Trans U Student Finds Solace and Love Despite Harmful Legislation


Gwen Christopherson

A pride flag hangs from a house in Salt Lake City, Utah on Sept. 21, 2020. This design of the pride flag includes Black, Brown and trans pride. (Photo by Gwen Christopherson | The Daily Utah Chronicle)

By Kailey Gilbert, News Writer


In the 2021 legislative session, Utah politicians proposed two bills regarding transgender people, both of which did not pass the House’s attempt to file for a bill.

The first, House Bill 302, would ban trans girls specifically from playing in girls sports. The second, House Bill 92, would make it “unprofessional conduct to perform a medically unnecessary puberty inhibition procedure or a sex characteristic-altering procedure” on a person 16 and younger in Utah. This means trans kids could not receive hormone blockers, hormonal prescriptions or any sort of cosmetology procedures until after the age of 16, even with parental consent.

H.B. 302 discusses the “advantage” transgender girls have over cisgender girls. 

According to Scientific American, transgender youth experience high rates of bullying, anxiety and depression which make it difficult to train and compete.

Transgender girls on puberty blockers have a negligible level of testosterone, while women with polycystic ovarian syndrome, a health condition that produces excess amounts of testosterone, are allowed to compete and make up about 10% of women.

“One study of professional male triathletes found no relationship between testosterone levels and performance,” said Sara Chodosh in an article for Popular Science. “Another, looking at professional cyclists, found the same lack of correlation. Yet another, comparing cyclists, weightlifters, and controls to each other on a cycling test, found a negative correlation between testosterone levels and performance.”

Aria Burk, a transgender woman attending, working and researching at the University of Utah, said society is a hindrance on transgender lives. She speaks of the ideas that are pushed upon her — expectations of a trans person and the difficulties of the expectations of being born a boy. 

Burk, however, has found solitude and stability in her relationship with Ali Myers, who identifies as queer.

“There was never any sort of divide,” Myers said. “It’s incredible how much love for a person can tie into self-love.” 

Through the process of these bills and other challenges, the two have united to help each other in their experiences.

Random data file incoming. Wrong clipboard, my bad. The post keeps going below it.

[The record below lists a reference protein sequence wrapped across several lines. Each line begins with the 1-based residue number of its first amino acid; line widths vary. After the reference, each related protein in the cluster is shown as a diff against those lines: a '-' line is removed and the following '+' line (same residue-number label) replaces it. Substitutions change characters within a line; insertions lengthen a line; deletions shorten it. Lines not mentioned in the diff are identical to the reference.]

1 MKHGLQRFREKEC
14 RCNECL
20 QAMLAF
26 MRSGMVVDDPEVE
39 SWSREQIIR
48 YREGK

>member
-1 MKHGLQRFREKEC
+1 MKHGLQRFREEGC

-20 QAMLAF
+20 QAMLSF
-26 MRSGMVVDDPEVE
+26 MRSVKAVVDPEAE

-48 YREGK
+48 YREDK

Burk said she had a lack of interest in sports because of bullying.

“A lot of my negative experiences in terms of bullying happened in the locker room,” Burk said. 

According to Burk, the government is not listening to the community these bills are truly affecting. She said they are not centering their motives around the needs or wants of women, but instead around something else entirely.

Additionally, Burk explained a lot of time and thought went into her transition process, and it wasn’t without difficulty. She spoke of how much trauma has come from being misgendered and expressed the importance of treatments. 

Myers said one’s sex at birth has nothing to do with gender expression. They discussed how the binary seems to be a made-up concept to fit people into boxes of society. 

“If we flipped this conversation and put a boy in a dress, how humiliating would that be for him?” Burk said. “What we’re talking about is a matter of humiliation and protection in a lot of ways.” 

Burk said she felt “existential dread” before beginning her transition and expressed that there are great struggles that come with presenting a wrong identity.

Both Myers and Burk identify the importance of found families and the subcultures that have opened up to accept their identities. The two have helped each other to feel accepted. 

Myers said the biggest lesson she has learned is to accept people in their full context, not simply a small sense of a person. 

“[Burk] shows so much love despite how little is shown for them,” Myers said.


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